Having confirmed their place at the ICC World Cup Qualifiers in convincing style against Kenya, Scotland’s men have been rewarded with what is perhaps their greatest ever challenge.
With ten teams – including four Full Members – competing in Zimbabwe for only two places in the final stages of the competition to be held in England next year, the governing body’s decision to limit participation in its showpiece tournament to only ten teams has stacked the odds firmly in the favour of those who are already blessed with a place at the top table of the world game.
With that challenge, at least, comes an opportunity, and after an historic year in which Scotland recorded victories over two Full Member nations Grant Bradburn’s team has moved into the final stages of their preparation determined to make the most of a chance to repeat last summer’s heroics.
For George Munsey and Matthew Cross the tournament offers an opportunity to continue their strong progress in the national side. Both come into the competition on the back of memorable performances, and as they look ahead to Zimbabwe the two are looking forward to the prospect of continuing their success on African soil.
“It’s an exciting time,” said George. “There are some great teams in our pool with two Full Members in Afghanistan and Zimbabwe making it very challenging, but it’s a challenge that we are ready for.”
“The way the tournament is structured we pretty much have to beat everyone,” added Matthew. “But it would be a brilliant start for us if we manage to knock Afghanistan off in our first game. That might give us the momentum to go all the way and see it home.”
Scotland’s preparation for the competition included January’s ODI Tri-Series against Ireland and UAE in Dubai.
“The trip to Dubai was really good not only in honing our technical skills but in our fitness levels as well,” said George.
“Our practice and build-up has been very relatable to what we’re likely to see in the Qualifiers. The pitches probably won’t be too different and I’m very much looking forward to getting out there and trying to score some runs.”
“After Dubai it was nice to have been home to work on a few little things and get the energy back before heading off again,” continued Matthew. “It’s a long time to be away with a lot of important games of cricket so it’s been good for everyone to be able to recharge for a while.”
The visit to Dubai featured a notable landmark for wicketkeeper-batsman Cross as he scored his first ODI century. His unbeaten 107 included ten fours and two sixes and ultimately proved to be the difference in Scotland’s 31-run win over UAE.
“Hopefully I can take that form to Zimbabwe but I’m very much taking each game as it comes,” he said. “We’re going into a different kind of cricket, more intense, and every single result is going to be significant.
“It’s been important to put in some performances that have contributed to us winning games,” he went on. “Scoring runs is fine but if it doesn’t help the team to win it means nothing.
“The most memorable aspect of the match against UAE was that we won from a situation where we were behind in the game. As a team we managed to pull through and that was very satisfying.”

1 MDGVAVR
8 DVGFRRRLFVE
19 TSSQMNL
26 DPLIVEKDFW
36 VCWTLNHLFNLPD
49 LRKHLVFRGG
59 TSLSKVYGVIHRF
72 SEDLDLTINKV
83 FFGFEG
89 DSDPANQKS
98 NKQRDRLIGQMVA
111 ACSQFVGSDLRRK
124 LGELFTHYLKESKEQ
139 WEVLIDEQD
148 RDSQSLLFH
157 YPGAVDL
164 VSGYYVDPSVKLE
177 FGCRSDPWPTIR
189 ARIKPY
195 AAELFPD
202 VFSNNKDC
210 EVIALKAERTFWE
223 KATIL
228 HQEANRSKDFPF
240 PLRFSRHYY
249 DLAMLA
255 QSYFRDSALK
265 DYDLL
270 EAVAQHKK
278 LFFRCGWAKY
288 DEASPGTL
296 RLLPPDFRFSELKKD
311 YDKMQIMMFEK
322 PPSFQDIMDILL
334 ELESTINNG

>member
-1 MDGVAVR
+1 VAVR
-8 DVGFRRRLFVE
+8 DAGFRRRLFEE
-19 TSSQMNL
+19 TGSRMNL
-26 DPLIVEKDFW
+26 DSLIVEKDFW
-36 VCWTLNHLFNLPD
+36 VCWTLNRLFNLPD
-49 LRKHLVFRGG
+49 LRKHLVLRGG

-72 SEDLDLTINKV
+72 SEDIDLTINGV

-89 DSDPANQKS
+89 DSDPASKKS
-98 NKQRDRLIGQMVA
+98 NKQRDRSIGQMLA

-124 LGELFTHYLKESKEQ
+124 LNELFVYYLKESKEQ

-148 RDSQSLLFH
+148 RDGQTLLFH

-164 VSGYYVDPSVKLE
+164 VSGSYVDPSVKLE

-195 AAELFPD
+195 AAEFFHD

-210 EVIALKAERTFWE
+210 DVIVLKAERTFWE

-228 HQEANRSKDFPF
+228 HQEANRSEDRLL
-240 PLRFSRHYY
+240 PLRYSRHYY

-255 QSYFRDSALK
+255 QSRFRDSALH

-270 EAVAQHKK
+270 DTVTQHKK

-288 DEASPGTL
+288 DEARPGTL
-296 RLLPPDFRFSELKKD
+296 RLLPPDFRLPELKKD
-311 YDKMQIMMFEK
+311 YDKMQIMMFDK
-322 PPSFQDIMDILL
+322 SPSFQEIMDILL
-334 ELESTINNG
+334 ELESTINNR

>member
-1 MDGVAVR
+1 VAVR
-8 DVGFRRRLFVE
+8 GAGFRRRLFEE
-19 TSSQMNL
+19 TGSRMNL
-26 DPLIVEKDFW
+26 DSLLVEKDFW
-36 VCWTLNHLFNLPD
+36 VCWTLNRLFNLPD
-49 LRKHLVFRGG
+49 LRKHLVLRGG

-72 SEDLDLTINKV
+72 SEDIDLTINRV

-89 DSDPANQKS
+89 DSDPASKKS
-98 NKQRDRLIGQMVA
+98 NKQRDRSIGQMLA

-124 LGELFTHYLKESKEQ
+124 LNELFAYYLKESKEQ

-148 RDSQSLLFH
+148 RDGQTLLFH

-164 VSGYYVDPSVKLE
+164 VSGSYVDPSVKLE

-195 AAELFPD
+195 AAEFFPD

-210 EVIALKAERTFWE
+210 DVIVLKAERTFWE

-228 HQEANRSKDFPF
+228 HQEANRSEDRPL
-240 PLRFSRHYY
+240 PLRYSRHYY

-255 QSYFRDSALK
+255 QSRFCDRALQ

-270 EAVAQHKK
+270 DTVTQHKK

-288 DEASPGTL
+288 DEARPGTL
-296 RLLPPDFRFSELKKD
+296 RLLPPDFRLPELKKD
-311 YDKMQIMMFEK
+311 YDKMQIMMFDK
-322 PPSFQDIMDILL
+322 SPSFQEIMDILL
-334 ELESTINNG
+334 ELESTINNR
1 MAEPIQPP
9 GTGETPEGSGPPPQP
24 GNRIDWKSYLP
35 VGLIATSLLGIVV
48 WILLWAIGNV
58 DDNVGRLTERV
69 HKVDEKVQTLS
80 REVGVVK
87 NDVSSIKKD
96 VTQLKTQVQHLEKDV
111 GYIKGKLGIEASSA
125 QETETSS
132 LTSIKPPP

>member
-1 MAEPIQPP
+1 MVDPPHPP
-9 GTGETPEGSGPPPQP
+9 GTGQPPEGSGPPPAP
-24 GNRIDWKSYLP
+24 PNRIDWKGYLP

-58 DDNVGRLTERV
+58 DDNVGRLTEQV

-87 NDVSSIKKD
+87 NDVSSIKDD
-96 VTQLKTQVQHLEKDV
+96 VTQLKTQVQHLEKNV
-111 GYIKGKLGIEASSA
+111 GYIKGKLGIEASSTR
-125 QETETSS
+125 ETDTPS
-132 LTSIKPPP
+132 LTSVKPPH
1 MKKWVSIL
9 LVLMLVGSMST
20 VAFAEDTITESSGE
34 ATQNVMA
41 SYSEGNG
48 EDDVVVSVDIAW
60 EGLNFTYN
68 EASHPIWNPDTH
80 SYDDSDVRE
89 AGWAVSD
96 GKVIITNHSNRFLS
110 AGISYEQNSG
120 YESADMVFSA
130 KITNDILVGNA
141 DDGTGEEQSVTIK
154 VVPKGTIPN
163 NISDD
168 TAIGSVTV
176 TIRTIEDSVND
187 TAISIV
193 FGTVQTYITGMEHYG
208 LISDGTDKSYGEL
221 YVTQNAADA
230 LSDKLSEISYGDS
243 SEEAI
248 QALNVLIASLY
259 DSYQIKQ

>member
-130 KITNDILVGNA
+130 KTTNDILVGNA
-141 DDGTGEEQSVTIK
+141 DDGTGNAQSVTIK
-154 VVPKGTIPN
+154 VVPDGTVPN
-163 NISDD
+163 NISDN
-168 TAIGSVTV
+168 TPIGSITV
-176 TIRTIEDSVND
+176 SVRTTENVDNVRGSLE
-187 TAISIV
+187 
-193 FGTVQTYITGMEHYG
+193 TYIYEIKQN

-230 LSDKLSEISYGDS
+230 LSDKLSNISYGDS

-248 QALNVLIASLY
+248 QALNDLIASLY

Last season brought a notable breakthrough for Munsey, too, and after recording his maiden first-class hundred the big-hitting batsman is keen to continue the development of his all-round game.
“At the moment I’m trying to figure out how I play the game in all formats,” he said. “That’s the biggest challenge for me in coming from what you could call a power-hitting background.
“It’s about developing my game for each situation and each format and trying not to overcomplicate things. Something I’ve been guilty of in the past is overthinking about how the format should be played rather than concentrating on how I am actually playing.
“So that’s what I’ve been focusing on and it’s starting to come good. I’ve managed to get my way into the side by being myself and trusting myself in every situation.”
After warm-up matches against PNG and Ireland in Bulawayo, Scotland play their first match in Group B against Afghanistan on March 4th before continuing against Hong Kong, Nepal and Zimbabwe.
“It’s going to be a different experience for everyone as none of us have played in Zimbabwe before,” said Matthew. “It’s going to be something that we will all embrace and enjoy.
“It’ll also be different in that we’re essentially playing knock-out games from the beginning. Hopefully that will be pressure that we will thrive under.”
The likely playing conditions have also been the subject of much discussion.
“There’s been a lot of chat about that but to be honest we don’t really know what the pitches will be like,” said Matthew.
“We think they might be a bit slow and low and take a bit of spin.
“Conditions might change as the tournament goes on, too. Some days we might get a really good wicket and then play on others that are a bit tired but we’ll just take everything as it comes.”
The challenge facing Scotland may be considerable but the pressure it brings is, at least, nothing new. For every Associate nation every match has context, often brutally so, and for Scotland the opportunity for tournament play gives a real chance to put that experience into practice.
Last summer’s victories over Sri Lanka and Zimbabwe provided a clear demonstration of the ability and resilience contained within the squad, and as they prepare for their African assignment the opportunity to do so again is one all are determined to grasp.
“We’re looking forward to stepping up onto the world stage again,” said George.
“We’ve got a great group of guys to go out there and show everybody what we’re about. It’s very exciting.”
Jake Perry is a cricket writer based in Scotland.
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